Second quarter earnings from Delta Air Lines (NYSE:DAL) are going to be ugly. There’s no two ways about it. But the good news for DAL stock is that soft numbers are not going to surprise anyone. Unfortunately, that’s also the bad news.
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Delta’s stock is stumbling into earnings, having lost over a quarter of its value in the last five weeks. The selling pressure for the most part is coming from external factors, particularly a surging number of novel coronavirus cases in the U.S. It would be a potential help to the stock if Delta could somehow outperform expectations.
That’s not going to be happen. To be sure, Delta’s numbers could come in ahead of Wall Street consensus. But that consensus suggests an unprecedented 89% decline in revenue year-over-year, and a net loss over $4 per share.
“Beating” the Street simply means the quarter wasn’t quite as horrible as thought. Given the external environment, that’s probably not enough to drive DAL stock up all that much, let alone toward last month’s highs.
And so the only thing that is going to move the stock in trading Tuesday is management. Specifically, Delta needs to convince investors that it’s going to be able to manage the worst of the current crisis, while also establishing hopes for success once some semblance of normalcy returns.
It seems like a big ask, and as a result I’d expect trading in DAL to be rather muted on Tuesday. But if the stock is going to find a bottom, it’s the company’s management that will need to do the heavy lifting.
The Concerns Facing Delta
There are two core concerns when it comes to shares of Delta and other airlines. The first is the amount of money being lost in 2020, and the extent to which U.S. airlines can manage those losses. The second is what the industry looks like once some semblance of normalcy returns.
The losses this year will be significant. Wall Street expects Delta to report a loss of over $4 billion this year. Cash burn may be even more significant, given Delta’s response. The company raised $5.4 billion in new capital in the first quarter and drew down another $3 billion on its revolving credit facility. Last week, Delta signed a letter of intent for more loans from the federal government under the CARES Act.
Those moves at least take a near-term bankruptcy off the table, a key reason why DAL stock has rallied off May lows. But they don’t answer the longer-term questions.
After all, the recent moves suggest that Delta is not going to be nearly as profitable going forward, even in a more normalized environment. Capacity has been cut by as much as 70%. Interest expense on the added debt will be significant.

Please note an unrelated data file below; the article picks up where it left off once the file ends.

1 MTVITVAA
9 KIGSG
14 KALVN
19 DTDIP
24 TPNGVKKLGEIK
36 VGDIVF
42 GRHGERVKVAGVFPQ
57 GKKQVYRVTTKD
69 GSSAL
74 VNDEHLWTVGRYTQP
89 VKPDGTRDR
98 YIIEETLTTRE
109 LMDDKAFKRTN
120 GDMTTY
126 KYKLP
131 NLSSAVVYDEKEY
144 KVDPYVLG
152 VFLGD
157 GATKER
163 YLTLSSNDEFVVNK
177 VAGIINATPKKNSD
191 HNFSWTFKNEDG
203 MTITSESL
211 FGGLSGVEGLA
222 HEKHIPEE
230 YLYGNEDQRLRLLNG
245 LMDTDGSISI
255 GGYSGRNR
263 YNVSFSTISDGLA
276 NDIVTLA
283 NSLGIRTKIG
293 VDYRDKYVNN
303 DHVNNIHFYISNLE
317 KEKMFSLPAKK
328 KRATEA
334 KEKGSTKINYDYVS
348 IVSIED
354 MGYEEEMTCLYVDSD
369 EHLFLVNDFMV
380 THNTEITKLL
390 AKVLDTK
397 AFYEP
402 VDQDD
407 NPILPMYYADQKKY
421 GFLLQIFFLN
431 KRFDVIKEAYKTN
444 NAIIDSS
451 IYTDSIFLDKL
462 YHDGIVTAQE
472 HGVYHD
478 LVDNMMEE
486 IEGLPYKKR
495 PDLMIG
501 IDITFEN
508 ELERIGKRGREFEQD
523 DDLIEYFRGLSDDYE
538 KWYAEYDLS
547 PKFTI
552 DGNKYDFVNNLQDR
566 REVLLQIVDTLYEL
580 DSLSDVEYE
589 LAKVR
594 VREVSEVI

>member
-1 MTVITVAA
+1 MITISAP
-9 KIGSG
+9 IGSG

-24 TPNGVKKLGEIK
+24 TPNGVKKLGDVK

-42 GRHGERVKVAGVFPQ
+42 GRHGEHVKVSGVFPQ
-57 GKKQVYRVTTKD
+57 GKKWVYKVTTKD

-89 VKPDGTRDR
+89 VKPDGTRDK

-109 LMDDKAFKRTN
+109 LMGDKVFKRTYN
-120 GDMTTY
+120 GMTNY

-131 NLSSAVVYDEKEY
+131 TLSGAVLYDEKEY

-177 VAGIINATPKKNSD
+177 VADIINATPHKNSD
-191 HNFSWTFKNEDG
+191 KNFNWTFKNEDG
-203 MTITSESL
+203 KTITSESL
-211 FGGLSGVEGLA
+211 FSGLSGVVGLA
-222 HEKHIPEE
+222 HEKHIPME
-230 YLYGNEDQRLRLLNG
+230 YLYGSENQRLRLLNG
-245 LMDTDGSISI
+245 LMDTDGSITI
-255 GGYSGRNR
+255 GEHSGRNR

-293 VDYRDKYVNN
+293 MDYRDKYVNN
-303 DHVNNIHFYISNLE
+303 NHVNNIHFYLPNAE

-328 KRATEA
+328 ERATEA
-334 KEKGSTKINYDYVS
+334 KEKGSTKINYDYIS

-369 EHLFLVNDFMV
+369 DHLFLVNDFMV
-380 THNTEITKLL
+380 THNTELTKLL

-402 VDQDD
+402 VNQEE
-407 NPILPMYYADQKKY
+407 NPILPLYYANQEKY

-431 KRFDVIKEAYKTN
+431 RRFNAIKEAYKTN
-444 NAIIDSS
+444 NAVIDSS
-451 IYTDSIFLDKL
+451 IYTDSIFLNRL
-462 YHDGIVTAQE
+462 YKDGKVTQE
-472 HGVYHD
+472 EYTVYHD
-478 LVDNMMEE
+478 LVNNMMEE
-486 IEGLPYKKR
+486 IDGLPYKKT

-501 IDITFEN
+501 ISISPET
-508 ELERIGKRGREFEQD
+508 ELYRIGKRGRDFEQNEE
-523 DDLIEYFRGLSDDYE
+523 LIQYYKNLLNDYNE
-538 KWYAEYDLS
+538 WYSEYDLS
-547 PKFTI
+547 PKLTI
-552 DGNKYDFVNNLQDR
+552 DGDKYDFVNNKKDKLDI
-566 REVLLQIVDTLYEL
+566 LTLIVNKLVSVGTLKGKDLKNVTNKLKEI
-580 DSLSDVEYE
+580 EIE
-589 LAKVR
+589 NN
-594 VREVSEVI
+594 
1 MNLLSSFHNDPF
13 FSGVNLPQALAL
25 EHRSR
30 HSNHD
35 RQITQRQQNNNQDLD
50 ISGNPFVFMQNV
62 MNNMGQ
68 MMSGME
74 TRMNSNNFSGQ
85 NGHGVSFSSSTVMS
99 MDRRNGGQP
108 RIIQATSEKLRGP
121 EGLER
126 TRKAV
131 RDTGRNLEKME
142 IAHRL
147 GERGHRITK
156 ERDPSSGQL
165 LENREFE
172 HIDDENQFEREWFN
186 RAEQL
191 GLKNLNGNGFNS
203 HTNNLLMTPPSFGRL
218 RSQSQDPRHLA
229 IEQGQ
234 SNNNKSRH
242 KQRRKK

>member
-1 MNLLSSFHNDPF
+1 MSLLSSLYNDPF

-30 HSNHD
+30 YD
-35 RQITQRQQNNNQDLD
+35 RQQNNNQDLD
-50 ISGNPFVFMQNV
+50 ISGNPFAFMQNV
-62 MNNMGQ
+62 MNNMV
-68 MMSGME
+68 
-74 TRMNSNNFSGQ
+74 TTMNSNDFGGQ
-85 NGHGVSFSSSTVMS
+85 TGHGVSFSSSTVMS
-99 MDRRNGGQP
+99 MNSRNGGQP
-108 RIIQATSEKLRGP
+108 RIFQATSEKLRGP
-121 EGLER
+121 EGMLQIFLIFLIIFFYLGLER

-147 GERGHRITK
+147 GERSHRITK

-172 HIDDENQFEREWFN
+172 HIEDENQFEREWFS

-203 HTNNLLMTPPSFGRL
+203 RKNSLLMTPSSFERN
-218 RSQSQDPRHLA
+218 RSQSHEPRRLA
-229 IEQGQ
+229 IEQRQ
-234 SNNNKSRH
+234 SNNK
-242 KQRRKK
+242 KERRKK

And as I noted in expressing some caution toward the U.S. Global Jets ETF (NYSEARCA:JETS), this is a business with enormous operating leverage. Incremental passengers drive a huge amount of profit. That’s part of why Delta’s earnings have swung so dramatically in recent quarters.
It’s true that Delta stock is much cheaper. So are the likes of United Airlines (NASDAQ:UAL) and American Airlines (NASDAQ:AAL). But considering near-term losses, higher debt and lower profits for several years, the declines in the sector make some sense.
How Management Can Rescue DAL Stock
The myriad challenges here are why I’m skeptical toward the sector. And it’s why I don’t expect much from Tuesday’s earnings report.
Simply put, there’s just not all that much Delta can say. We know it’s going to be a long hard slog for the industry. Delta’s own chief executive officer said in April that it would take “two to three years” for the industry to recover.
That may be optimistic. The recovery following the attacks of Sept. 11 took longer, and Delta actually didn’t make it: the company filed for bankruptcy in 2005. (That’s one reason why my pick in the sector, if forced to choose, would be Southwest Airlines (NYSE:LUV). Southwest remains the only major carrier to have avoided bankruptcy.)
Still, it’s possible management can do something on Tuesday to change investor minds. A coherent, detailed plan for the recovery would help. Detailed discussion around capacity and the labor force might also drive optimism. It’s possible that news of any kind might calm investors, who would prefer some sort of outlook to the uncertainty of the moment.
Again, I’m skeptical. But if I’m wrong, it’s going to be because management was able to change the story — not because the actual numbers are any kind of surprise.
Vince Martin has covered the financial industry for close to a decade for InvestorPlace.com and other outlets. He has no positions in any securities mentioned.
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